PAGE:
Auto-renewing car insurance costs Brits £1.3bn a year

Loyalty does not pay. That’s the stark message to emerge from MoneySuperMarket research into automatic car insurance renewals.

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We reckon that nearly six million drivers are throwing away at least £113 each by not shopping around for a better deal at renewal. That means UK motorists are wasting £1.3 billion each year by staying loyal and allowing their car insurance to automatically renew, at a price of their insurer’s choosing.

We’ve launched an eight-point auto renewal action plan, challenging the insurance industry to clean up its act when renewing insurance.

Our report reveals that, every year, 23% of drivers – almost six million in total – automatically renew their car insurance with their existing provider when their policy is up for renewal, without checking a single quote from another provider.

Protection problem

And it’s not just a financial problem. As well as leaving drivers paying too much, auto-renewal could be locking them into policies that don’t provide adequate protection, or are even completely invalid.

The prime benefit of auto-renewal is that it prevents drivers from accidentally becoming uninsured, which is illegal. But our findings raise serious questions over whether auto-renewal is working in the best interests for motorists.

The report reveals that, in most cases, drivers are not asked when taking out a policy online whether they want it to auto-renew after the first year.

Without consent

Instead, by entering credit or debit card details, customers are signed up to make a further payment for year after year, without giving any further consent or approval. There is often no way of opting in or out of auto-renewal when you buy your policy online.

We also found that renewal notices can be unclear and confusing because:

-They often don’t include last year’s premium, leaving the customer unable to see easily how the costs differ. Some insurers even appear to select which customers they will inform of last year’s premium and which ones they’ll leave in the dark.

-Changes to the policy, such as removing breakdown cover or rise in the level of excess payable, are hidden in the small print. If customers don’t find this information, they could end up under-uninsured or with an invalid policy.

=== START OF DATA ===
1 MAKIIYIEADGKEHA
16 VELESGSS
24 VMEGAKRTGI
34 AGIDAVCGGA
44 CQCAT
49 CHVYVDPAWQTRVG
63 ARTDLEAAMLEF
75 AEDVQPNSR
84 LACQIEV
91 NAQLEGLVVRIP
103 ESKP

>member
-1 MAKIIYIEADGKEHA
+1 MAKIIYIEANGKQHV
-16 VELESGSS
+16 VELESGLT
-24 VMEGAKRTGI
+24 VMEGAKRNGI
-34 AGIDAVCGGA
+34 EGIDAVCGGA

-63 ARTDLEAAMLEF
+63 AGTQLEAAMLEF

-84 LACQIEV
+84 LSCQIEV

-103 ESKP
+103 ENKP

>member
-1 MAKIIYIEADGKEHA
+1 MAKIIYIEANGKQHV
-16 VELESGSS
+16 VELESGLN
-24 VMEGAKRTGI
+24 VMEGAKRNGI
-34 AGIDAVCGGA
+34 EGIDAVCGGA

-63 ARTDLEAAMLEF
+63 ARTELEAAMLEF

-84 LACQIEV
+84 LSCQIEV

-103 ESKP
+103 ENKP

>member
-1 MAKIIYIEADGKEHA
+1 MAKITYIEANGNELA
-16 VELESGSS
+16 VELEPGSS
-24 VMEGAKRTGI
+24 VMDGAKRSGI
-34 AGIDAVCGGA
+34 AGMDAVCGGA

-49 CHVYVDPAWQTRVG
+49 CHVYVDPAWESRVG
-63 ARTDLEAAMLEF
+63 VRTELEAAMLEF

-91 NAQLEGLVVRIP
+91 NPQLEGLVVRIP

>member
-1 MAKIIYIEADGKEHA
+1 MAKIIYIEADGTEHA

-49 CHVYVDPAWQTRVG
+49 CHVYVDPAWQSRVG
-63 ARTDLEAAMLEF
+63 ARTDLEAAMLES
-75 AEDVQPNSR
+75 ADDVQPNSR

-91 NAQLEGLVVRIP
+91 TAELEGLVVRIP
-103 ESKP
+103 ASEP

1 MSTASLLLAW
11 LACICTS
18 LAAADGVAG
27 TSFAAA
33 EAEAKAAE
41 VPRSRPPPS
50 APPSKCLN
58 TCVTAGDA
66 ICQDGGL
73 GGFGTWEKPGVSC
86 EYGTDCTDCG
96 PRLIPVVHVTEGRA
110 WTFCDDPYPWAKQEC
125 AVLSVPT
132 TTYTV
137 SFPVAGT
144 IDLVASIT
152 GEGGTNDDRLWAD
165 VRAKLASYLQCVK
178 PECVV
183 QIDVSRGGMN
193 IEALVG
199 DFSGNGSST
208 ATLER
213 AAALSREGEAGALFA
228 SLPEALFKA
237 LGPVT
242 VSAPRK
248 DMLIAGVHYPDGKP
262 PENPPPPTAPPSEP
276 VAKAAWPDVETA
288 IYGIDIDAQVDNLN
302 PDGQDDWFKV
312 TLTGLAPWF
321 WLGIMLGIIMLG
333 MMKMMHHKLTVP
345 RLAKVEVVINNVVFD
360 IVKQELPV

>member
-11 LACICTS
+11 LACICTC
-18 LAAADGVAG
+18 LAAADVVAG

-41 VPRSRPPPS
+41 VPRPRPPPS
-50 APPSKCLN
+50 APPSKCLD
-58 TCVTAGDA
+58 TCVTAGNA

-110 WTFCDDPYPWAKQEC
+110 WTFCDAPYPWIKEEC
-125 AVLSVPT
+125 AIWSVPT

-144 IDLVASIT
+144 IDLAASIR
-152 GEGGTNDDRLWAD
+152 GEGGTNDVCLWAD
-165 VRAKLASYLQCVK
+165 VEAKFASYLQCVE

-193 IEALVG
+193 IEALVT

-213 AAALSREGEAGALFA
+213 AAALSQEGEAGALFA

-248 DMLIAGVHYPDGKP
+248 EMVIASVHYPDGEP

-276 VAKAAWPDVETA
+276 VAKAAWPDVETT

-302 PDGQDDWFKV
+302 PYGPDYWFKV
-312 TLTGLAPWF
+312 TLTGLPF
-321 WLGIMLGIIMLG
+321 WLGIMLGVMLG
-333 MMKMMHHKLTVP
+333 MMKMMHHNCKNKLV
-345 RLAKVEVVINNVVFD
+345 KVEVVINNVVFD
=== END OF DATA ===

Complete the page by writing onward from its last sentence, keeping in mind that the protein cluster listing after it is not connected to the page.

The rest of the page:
-The language used, including phrases such as ‘Happy Anniversary’ or ‘You do not need to do anything’, is designed to coax customers into taking no action, and simply paying the price insurers want them to.

Additionally, the research shows that cancelling an auto-renew policy can be difficult and costly, with some providers charging cancellation fees or obliging customers to use expensive premium rate telephone numbers. Some renewal notices issued online do not then allow cancellation through the same medium.

Vulnerable consumers

And it seems that vulnerable sections of society, such as older people, those on low incomes and those that don’t have internet access are most likely to be adversely affected by auto-renewal. For example, over 55s are significantly more likely than the younger age groups to auto-renew for numerous consecutive years.

in most cases, drivers are not asked when taking out a policy online whether they want it to auto-renew after the first year..

Dan Plant, editor-in-chief at MoneySuperMarket, said: “As our report lays bare, auto-renewal is far from fair, it reduces proper competition and ultimately costs consumers big money.

“Often people have no idea that they’re agreeing to auto-renewal when they first buy their insurance policy, and would struggle to opt out even if they did. When renewal time comes around, the letter or email they get from their insurer can be confusing and misleading, and even bury significant changes to their policy. If you don’t want to renew your policy, cancelling can also prove difficult.

“This might not matter if auto-renewing didn’t cost us, individually and as a nation, so much. With an average saving of at least £113 if someone hasn’t switched for a couple of years, most people are better off not letting their insurance policy roll-over automatically. And the over-55s, those with less money, and people not on the internet suffer more than most.“As a country, we spend over £1.3 billion more than we need to just because so many car insurance policies renew automatically – that’s money many can’t afford to waste.”

To address the current failings in the auto-renewal process, and to tilt the balance of fairness back towards the consumer, MoneySuperMarket challenges the insurance industry to adopt eight simple best practice recommendations:

1. Consumers should be clearly asked whether they want to opt-in to auto-renewal when first buying their policy;

2. Renewal notices should be in plain English;

3. Last year’s policy price should be displayed clearly on your renewal notice, next to the new price;

4. Any significant changes to policies – such as the imposition of a larger excess or removal of breakdown cover – should be clearly displayed on renewal notices;

5. Renewal notices should prominently warn customers they must inform insurers of any changes in their circumstances, such as a new address, change in job, annual mileage or points on their licence;

6. Renewal quotes should clearly include proof of any No Claims Bonus, to enable easy switching to alternative policies;

7. Once a customer has renewed, they must be prominently told about the cooling off period, during which it should be free to cancel;

8. Cancelling auto-renewal should be really simple when a renewal is received, such as a click-through button on emails or a simple cancellation form sent with the letter.

Please note: any rates or deals mentioned in this article were available at the time of writing. Click on a highlighted product and apply direct.

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